Platelet Rich Plasma (PRP)

Historically soft tissue injuries are very slow to heal because tendons and ligaments have a poor internal blood supply. Without a good blood supply to bring in the growth factors required for healing, it takes a long time for the injury to heal and it heals with poorly organized, weak scar tissue. The growth factors are produced and stored in platelets, which are harvested and injected as Platelet Rich Plasma. Injecting PRP directly into the injury greatly improves the speed of healing and the scar tissue is stronger and more organized.

Superficial and deep digital flexor tendonitis (bowed tendons), suspensory desmitis, and many other tendon and ligament injuries are candidates for PRP therapy. The location and severity of the injury determine if and how PRP is utilized.

Ultrasound examination of the injured limb, performed in combination with a detailed lameness evaluation, identifies the location and severity of the injury within the specific tendon or ligament. If the injured portion of the tendon or ligament is surrounded by a tendon sheath, PRP is injected directly into the tendon sheath. If the injury is located outside of a tendon sheath, the ultrasound examination must be able to demonstrate a “core lesion” or distinct hole, in the tendon or ligament. PRP is then administered directly into the core lesion via ultrasound-guided injections.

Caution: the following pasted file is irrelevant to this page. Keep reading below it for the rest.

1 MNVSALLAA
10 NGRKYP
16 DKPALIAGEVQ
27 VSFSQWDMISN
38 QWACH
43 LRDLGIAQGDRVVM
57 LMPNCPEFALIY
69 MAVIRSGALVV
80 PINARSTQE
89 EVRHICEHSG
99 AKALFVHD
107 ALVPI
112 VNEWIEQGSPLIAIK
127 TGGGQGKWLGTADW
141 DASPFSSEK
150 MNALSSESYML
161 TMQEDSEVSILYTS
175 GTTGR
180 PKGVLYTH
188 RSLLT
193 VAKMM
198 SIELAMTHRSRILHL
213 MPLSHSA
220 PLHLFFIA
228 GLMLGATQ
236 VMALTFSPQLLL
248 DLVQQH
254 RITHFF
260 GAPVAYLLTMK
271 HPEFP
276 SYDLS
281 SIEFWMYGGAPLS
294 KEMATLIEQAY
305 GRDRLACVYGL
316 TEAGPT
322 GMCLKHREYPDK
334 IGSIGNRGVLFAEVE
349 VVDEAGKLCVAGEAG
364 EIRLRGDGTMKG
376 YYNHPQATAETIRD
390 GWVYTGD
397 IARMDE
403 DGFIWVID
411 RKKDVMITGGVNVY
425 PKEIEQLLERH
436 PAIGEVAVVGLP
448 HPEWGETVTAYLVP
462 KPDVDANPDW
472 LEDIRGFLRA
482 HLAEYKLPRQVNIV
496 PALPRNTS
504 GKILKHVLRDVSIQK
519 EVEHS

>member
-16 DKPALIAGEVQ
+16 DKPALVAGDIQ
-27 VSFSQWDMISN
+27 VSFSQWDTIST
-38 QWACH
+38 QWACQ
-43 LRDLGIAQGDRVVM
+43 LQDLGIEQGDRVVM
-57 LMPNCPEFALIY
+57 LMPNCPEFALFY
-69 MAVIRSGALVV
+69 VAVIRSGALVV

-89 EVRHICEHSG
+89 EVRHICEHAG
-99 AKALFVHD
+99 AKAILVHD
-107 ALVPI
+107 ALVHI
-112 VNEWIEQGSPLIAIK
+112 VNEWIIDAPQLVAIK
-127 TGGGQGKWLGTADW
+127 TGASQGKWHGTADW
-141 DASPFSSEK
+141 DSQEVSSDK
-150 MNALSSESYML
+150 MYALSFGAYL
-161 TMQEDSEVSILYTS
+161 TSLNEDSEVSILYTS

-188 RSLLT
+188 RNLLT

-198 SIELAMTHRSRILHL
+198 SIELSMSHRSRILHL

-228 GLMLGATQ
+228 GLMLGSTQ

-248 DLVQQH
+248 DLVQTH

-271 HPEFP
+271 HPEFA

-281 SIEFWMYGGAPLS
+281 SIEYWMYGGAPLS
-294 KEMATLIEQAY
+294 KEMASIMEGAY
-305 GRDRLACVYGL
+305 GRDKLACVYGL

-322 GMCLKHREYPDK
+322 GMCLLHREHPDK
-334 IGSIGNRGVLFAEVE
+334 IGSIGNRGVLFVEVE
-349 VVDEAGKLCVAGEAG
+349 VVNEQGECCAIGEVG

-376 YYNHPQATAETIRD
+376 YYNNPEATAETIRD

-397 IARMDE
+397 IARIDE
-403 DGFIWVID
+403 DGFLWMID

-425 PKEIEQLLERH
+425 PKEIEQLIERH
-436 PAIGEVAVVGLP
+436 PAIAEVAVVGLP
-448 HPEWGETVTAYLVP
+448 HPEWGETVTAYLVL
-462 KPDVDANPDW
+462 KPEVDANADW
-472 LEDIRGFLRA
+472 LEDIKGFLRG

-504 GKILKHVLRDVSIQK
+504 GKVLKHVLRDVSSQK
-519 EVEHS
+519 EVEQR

PRP is acquired by first obtaining a sample of your horse’s own blood. The sample is then inserted into a special centrifuge tube and centrifuged for 15 minutes. This process separates the sample into “Platelet Rich Plasma,” red and white blood cells, and non-platelet rich plasma. A stopcock attached to the special centrifuge tube allows fast and easy harvesting of PRP. Following sterile preparation of the injury site, the PRP is injected into either the tendon sheath or core lesion. Your horse does not require hospitalization for PRP therapy.